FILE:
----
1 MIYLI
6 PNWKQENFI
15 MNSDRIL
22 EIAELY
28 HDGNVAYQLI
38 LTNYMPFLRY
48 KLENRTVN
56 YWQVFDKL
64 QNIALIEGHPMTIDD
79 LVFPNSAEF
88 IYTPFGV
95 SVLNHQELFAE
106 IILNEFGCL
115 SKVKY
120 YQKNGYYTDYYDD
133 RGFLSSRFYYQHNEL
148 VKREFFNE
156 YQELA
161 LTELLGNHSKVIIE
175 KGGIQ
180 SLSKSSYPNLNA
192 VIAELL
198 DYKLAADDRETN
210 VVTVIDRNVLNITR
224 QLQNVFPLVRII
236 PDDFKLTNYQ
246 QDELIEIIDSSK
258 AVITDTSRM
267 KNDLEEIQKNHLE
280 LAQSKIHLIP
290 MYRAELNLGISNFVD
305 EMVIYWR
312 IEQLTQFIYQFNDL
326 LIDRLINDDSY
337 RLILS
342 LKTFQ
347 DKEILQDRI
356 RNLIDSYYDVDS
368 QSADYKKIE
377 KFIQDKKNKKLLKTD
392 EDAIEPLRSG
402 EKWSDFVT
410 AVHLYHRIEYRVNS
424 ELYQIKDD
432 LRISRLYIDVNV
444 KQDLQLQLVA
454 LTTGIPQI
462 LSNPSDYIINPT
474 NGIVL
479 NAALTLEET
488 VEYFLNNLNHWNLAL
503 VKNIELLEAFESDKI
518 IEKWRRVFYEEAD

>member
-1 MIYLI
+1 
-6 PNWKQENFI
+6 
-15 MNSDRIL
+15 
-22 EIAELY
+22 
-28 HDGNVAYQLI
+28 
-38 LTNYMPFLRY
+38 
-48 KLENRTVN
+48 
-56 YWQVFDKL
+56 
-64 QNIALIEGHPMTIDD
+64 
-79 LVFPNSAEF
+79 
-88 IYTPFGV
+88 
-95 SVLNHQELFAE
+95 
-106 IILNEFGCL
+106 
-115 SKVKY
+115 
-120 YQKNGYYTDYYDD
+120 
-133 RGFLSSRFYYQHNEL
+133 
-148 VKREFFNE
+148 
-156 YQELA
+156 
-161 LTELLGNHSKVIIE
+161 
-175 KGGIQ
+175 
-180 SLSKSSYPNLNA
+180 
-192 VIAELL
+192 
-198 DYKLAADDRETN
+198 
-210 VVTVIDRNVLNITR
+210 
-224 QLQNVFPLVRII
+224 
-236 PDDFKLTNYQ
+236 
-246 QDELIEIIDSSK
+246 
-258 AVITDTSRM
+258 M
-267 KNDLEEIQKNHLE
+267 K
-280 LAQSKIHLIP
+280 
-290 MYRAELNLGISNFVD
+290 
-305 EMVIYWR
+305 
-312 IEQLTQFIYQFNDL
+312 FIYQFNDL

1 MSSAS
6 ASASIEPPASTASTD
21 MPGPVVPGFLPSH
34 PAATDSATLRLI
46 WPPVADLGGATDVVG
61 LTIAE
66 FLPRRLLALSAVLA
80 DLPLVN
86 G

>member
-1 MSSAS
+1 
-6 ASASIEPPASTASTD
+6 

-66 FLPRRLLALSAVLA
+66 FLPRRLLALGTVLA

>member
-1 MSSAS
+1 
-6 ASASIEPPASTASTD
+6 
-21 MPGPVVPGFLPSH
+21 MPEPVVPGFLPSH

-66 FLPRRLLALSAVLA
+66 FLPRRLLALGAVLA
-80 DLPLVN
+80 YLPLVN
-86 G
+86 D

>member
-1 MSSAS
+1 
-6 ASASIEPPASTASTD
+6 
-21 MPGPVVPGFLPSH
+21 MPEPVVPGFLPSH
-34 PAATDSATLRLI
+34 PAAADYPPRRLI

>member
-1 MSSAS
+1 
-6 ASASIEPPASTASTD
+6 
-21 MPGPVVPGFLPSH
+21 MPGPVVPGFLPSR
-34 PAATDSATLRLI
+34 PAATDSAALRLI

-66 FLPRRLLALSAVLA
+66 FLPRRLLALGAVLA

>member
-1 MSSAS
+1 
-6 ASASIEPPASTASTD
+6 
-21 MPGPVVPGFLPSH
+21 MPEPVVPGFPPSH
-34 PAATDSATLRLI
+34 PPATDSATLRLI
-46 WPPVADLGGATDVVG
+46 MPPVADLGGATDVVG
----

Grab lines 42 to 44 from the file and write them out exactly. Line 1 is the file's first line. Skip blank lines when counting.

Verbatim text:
402 EKWSDFVT
410 AVHLYHRIEYRVNS
424 ELYQIKDD